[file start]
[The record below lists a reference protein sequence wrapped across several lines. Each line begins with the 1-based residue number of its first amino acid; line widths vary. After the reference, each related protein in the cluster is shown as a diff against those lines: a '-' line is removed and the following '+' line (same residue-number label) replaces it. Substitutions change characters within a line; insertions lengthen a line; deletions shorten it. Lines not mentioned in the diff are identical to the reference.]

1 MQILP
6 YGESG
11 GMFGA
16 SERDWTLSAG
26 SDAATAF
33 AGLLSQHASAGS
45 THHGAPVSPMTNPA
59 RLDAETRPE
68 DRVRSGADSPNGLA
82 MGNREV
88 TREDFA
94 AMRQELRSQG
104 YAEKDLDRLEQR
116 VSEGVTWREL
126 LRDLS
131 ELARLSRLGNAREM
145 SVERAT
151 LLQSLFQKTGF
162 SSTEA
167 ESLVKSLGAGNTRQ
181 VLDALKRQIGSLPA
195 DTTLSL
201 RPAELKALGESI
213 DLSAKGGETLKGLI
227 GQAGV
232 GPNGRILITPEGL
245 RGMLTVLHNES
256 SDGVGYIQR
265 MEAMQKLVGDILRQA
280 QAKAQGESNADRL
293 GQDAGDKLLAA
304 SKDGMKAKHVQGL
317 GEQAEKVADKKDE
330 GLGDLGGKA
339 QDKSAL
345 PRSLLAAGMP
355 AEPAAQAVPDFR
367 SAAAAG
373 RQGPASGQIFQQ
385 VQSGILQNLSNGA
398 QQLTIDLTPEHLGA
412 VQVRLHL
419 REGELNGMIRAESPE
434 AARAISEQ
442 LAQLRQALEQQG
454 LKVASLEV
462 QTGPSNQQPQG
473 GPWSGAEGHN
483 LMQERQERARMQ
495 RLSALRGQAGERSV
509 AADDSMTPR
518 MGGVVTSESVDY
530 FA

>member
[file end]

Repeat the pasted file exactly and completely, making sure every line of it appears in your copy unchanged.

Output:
[The record below lists a reference protein sequence wrapped across several lines. Each line begins with the 1-based residue number of its first amino acid; line widths vary. After the reference, each related protein in the cluster is shown as a diff against those lines: a '-' line is removed and the following '+' line (same residue-number label) replaces it. Substitutions change characters within a line; insertions lengthen a line; deletions shorten it. Lines not mentioned in the diff are identical to the reference.]

1 MQILP
6 YGESG
11 GMFGA
16 SERDWTLSAG
26 SDAATAF
33 AGLLSQHASAGS
45 THHGAPVSPMTNPA
59 RLDAETRPE
68 DRVRSGADSPNGLA
82 MGNREV
88 TREDFA
94 AMRQELRSQG
104 YAEKDLDRLEQR
116 VSEGVTWREL
126 LRDLS
131 ELARLSRLGNAREM
145 SVERAT
151 LLQSLFQKTGF
162 SSTEA
167 ESLVKSLGAGNTRQ
181 VLDALKRQIGSLPA
195 DTTLSL
201 RPAELKALGESI
213 DLSAKGGETLKGLI
227 GQAGV
232 GPNGRILITPEGL
245 RGMLTVLHNES
256 SDGVGYIQR
265 MEAMQKLVGDILRQA
280 QAKAQGESNADRL
293 GQDAGDKLLAA
304 SKDGMKAKHVQGL
317 GEQAEKVADKKDE
330 GLGDLGGKA
339 QDKSAL
345 PRSLLAAGMP
355 AEPAAQAVPDFR
367 SAAAAG
373 RQGPASGQIFQQ
385 VQSGILQNLSNGA
398 QQLTIDLTPEHLGA
412 VQVRLHL
419 REGELNGMIRAESPE
434 AARAISEQ
442 LAQLRQALEQQG
454 LKVASLEV
462 QTGPSNQQPQG
473 GPWSGAEGHN
483 LMQERQERARMQ
495 RLSALRGQAGERSV
509 AADDSMTPR
518 MGGVVTSESVDY
530 FA

>member